From workshops for children to artistic exhibitions by great Japanese names, the Japan House has become a cultural reference in the middle of São Paulo, a city that has so much heritage brought by oriental immigrants. For those who want to know and understand more about the Japanese experience, this project is the ideal place to visit!

Japanese Pavilion, at Ibirapuera Park (São Paulo, SP)

Still in São Paulo, Ibirapuera Park, one of the city's landmarks, houses the Japanese Garden, also known by locals as the Japanese Pavilion. The garden was handed over in 1954 by the Japanese colony on the 100th anniversary of São Paulo and, until today, is maintained by the organization Bunkyo (Brazilian Society of Japanese Culture and Social Assistance). 

The entire pavilion building was built by Japanese-Brazilian immigrants and its construction materials were shipped directly from Kyoto, Japan. Its exhibition hall houses pieces and replicas of “Japanese treasures”, representing different artistic and historical periods of the country, all donated by the Japanese government and other partner entities. 

Pieces of Japan in Brazil: discover 5 Brazilian places that exude Japanese culture

Liberdade neighborhood (Sao Paulo, SP)

As the largest urban center in the country and the main destination of many people who decide to live in Brazilian lands, São Paulo is a city that exudes different cultures and, therefore, will have a large space on this list. One of the traditions of the metropolis are the neighborhoods formed by immigrants, such as the Bixiga neighborhood, with a strong tradition of Italian immigrants, and the Liberdade neighborhood, an oriental refuge in the middle of São Paulo.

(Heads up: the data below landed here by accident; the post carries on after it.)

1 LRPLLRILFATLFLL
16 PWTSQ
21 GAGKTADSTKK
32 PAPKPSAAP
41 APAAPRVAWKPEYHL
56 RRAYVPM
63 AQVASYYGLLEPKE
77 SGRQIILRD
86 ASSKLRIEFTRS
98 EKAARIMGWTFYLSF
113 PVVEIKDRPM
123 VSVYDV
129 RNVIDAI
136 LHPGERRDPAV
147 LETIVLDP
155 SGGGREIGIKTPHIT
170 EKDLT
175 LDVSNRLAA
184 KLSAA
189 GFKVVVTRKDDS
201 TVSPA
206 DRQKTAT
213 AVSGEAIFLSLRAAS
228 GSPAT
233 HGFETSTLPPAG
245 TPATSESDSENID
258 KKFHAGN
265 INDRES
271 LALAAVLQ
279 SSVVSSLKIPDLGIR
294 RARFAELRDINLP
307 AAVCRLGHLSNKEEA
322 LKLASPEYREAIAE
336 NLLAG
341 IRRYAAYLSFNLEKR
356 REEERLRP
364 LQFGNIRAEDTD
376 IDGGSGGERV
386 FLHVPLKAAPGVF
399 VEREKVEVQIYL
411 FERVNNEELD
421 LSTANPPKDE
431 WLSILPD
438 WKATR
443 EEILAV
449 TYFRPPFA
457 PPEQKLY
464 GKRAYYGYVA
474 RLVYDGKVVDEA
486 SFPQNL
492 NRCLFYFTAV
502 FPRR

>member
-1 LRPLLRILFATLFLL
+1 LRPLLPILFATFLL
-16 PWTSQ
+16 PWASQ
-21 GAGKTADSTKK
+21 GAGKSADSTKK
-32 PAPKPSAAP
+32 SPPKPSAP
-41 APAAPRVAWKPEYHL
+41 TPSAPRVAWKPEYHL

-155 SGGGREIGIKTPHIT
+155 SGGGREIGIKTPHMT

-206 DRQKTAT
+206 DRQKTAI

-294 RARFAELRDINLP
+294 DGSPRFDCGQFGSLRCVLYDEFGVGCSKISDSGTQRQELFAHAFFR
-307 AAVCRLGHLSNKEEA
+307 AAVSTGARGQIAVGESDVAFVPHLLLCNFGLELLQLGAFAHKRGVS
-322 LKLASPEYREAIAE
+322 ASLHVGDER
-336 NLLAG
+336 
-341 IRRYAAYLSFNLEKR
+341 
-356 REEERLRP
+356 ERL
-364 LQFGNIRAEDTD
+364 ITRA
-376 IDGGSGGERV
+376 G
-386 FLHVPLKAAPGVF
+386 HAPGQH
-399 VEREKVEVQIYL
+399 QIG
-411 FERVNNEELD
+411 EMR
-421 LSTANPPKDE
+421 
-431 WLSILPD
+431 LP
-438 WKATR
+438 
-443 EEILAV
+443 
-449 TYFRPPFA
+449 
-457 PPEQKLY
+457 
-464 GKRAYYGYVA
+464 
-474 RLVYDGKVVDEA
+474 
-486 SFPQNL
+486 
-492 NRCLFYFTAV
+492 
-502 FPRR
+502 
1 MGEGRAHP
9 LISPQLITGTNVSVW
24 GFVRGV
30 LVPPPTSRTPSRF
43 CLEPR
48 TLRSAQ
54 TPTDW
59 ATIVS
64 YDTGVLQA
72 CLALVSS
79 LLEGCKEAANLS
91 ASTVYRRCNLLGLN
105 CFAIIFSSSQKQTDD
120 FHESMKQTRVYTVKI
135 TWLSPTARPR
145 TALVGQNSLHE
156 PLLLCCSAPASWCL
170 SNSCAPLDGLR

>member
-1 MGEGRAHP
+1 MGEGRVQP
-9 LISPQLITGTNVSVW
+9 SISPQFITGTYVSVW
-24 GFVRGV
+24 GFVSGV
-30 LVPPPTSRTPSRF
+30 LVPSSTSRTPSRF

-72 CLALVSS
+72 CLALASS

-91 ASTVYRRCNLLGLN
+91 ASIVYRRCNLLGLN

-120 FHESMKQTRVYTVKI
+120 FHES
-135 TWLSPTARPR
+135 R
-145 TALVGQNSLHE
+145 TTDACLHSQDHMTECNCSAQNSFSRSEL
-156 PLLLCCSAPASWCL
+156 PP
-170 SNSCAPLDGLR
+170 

In Liberdade, we find everything from Korean stores to skincare to markets specializing in Japanese foods and products. To start the tour, small cafes on the main avenue of the neighborhood offer delicacies inspired by oriental cafes. 

On Saturdays and Sundays, the Liberdade fair takes place, with several stalls selling typical products and foods for the public. It is worth planning to go early, as many stalls - especially culinary ones - have long waiting lines. 

Still, it's worth tackling the bandwagon to experience a bit of Japanese culture and have experiences that are hard to find elsewhere in Brazil. Throughout the year, the neighborhood is also the stage for festivals typical of oriental culture, with dances, music, food and presentations.

The neighborhood was founded in 1914 by a group of Japanese immigrants and ended up becoming a stronghold not only for the Japanese-Brazilian community, but also for several other eastern peoples who chose Brazil as their home. There, we find extremely traditional restaurants and markets, with affective and cultural foods that are not normally found in Brazilian restaurants. 

To visit Liberdade and explore every corner of the neighborhood, a good tip is to use utility cars to move around the neighborhood and, perhaps, even visit other Japanese spots in São Paulo. The eastern quarter also has its own metro station in the main square, making it easy for those who want to spend the day spending little on transport.